Velasco answers calling to priesthood


Jimmy Velasco ’17

Jimmy Velasco ’17 (center) with Bishop Thomas Daly of Spokane (left), and Fr. Patrick Summerhays, Director of Vocations for the Archdiocese.

Zachary Phillips ’19, News Editor

Instantly, after his creation of the highly acclaimed show, “Breaking Down the Bible,” Jimmy Velasco ’17 became a celebrity in the Riordan community. But Jimmy’s theology career didn’t stop there. He is now pursuing his passion of the Christian faith at the Bishop White Seminary in Washington.

Velasco credits Riordan as a major contributor to why he chose the path to priesthood. He said, “Campus ministry helped me know myself more, especially LIFE team, interacting with teachers and seeing the vocation in me. My pastor, Father Mike Quinn saying I’d be the priest at Riordan one day inspired me.”

Velasco was heavily influenced by all of his peers and educators who told him multiple times that he would be a fantastic priest.

One of the goals of a Riordan education is to help foster a spiritual life in students.

Over the years, Riordan has been very successful in this mission, and Velasco is an example of how beneficial this kind of education could be.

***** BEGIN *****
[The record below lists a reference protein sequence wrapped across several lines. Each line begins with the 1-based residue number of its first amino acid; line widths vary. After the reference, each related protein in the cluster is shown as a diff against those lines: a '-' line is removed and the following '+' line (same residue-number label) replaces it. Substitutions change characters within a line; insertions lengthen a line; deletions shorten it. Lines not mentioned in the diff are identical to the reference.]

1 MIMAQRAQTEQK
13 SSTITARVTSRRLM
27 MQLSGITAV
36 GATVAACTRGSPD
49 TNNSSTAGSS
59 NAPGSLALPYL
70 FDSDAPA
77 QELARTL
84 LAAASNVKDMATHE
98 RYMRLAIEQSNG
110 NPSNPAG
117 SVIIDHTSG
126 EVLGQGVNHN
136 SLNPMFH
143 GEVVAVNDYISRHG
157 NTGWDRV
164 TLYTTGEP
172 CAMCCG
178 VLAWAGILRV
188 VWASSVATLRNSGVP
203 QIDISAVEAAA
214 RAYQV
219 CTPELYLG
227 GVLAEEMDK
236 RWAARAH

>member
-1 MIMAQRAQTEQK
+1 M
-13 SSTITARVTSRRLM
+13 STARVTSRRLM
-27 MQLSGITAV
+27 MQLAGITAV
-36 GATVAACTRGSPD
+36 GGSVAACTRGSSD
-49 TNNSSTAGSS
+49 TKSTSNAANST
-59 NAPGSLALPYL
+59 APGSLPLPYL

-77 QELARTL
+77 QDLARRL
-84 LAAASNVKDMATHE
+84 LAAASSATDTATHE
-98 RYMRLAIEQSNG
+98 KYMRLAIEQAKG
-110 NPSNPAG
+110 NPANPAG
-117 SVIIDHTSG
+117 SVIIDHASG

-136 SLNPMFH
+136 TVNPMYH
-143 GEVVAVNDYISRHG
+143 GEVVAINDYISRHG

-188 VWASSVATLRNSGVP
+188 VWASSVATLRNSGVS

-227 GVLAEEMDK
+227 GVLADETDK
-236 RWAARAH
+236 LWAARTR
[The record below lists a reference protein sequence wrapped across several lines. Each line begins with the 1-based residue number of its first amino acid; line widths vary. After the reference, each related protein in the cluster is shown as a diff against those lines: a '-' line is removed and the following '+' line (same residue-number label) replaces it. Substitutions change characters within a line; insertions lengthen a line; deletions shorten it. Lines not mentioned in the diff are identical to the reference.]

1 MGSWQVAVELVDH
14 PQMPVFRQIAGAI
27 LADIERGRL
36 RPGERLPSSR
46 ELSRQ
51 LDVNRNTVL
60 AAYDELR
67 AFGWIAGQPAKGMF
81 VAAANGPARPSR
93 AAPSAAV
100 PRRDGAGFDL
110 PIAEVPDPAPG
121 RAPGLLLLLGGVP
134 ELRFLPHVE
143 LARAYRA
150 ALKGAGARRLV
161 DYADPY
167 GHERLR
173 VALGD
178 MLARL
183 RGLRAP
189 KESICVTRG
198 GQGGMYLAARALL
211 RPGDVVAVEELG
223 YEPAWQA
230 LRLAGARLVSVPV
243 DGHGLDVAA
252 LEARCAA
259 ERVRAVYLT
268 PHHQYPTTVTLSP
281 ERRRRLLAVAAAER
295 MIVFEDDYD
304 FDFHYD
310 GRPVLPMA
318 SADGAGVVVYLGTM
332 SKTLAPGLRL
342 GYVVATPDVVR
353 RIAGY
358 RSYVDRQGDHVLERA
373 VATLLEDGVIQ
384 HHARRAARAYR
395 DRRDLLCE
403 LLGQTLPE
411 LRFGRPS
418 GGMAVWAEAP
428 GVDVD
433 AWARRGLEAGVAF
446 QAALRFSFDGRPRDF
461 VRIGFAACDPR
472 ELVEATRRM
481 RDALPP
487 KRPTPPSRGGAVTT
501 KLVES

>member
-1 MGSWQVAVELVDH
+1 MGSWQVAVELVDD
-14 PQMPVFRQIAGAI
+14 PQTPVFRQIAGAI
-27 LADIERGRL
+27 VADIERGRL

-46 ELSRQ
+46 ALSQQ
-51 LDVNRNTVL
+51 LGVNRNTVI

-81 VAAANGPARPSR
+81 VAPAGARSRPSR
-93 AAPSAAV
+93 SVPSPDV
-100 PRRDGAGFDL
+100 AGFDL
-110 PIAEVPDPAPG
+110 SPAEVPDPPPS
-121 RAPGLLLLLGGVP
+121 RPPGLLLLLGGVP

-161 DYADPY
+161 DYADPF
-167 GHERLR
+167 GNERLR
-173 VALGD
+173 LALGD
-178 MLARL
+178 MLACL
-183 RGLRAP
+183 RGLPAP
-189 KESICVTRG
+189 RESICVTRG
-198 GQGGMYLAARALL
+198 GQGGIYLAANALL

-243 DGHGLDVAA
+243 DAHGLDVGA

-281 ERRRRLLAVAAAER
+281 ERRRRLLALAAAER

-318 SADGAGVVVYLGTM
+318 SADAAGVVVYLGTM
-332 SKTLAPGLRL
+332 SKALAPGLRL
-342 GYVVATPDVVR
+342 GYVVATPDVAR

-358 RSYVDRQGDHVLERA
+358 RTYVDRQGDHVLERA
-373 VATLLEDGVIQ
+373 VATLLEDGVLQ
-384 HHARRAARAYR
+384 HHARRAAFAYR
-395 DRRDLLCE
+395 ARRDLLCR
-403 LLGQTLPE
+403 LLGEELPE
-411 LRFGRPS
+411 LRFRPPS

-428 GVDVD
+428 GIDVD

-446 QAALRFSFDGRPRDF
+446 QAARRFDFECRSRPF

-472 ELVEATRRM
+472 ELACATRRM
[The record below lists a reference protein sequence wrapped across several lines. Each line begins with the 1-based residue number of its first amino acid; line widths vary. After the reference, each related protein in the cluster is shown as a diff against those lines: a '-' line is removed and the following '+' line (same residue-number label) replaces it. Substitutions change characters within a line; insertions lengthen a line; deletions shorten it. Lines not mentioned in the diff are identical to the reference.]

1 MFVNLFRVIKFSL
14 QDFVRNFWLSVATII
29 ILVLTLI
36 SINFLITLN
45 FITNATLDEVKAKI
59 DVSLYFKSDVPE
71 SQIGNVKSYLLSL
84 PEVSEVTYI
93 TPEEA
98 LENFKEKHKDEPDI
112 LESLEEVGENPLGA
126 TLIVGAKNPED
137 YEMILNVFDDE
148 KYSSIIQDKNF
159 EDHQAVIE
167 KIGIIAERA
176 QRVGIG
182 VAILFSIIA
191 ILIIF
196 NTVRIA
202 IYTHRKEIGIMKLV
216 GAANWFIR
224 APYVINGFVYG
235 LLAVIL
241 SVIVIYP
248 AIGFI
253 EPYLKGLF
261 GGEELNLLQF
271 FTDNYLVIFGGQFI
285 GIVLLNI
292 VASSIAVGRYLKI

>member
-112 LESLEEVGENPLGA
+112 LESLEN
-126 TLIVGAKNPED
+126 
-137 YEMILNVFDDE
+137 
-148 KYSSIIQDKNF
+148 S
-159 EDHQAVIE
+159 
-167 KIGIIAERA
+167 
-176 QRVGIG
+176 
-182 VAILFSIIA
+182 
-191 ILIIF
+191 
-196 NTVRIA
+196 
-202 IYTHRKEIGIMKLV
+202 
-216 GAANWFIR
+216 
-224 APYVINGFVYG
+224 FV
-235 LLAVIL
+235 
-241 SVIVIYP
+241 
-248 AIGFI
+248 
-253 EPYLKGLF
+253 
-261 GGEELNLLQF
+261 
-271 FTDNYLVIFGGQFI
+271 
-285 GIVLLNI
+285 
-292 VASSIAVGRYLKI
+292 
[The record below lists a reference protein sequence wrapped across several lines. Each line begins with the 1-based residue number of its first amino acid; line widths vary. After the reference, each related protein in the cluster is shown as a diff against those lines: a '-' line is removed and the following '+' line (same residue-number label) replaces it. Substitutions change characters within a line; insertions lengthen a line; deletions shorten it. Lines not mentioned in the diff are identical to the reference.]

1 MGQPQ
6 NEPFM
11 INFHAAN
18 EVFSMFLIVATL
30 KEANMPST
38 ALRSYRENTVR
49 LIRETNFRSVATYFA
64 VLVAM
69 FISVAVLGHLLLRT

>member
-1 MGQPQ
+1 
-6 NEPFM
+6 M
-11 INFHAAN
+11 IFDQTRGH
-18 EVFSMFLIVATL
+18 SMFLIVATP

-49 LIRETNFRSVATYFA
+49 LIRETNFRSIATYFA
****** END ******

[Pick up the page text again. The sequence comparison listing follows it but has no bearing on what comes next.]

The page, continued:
In regards to his favorite aspects of Riordan, he said, “All the relationships and brotherhoods I made with other students was a huge support system for me. In addition,the faculty and staff were extremely helpful to me in my faith journey, but my favorite part of the whole school was campus ministry. It really helped me discover what I love to do, spread the Christian faith.”

High school is a time where many students struggle to hold on to a spiritual life. But in these times of change and growing up, Velasco’s faith flourished. Velasco’s advice to young people is, “Don’t be afraid to discuss your spirituality with those who are close to you. Be open with your faith journey. Always have a deep prayer life. You can develop your faith life by taking part in events like mass or adoration. If you are considering the priesthood, talk to other priests.”

Over the years, 20 Riordan graduates have entered the priesthood, and 10 have become brothers.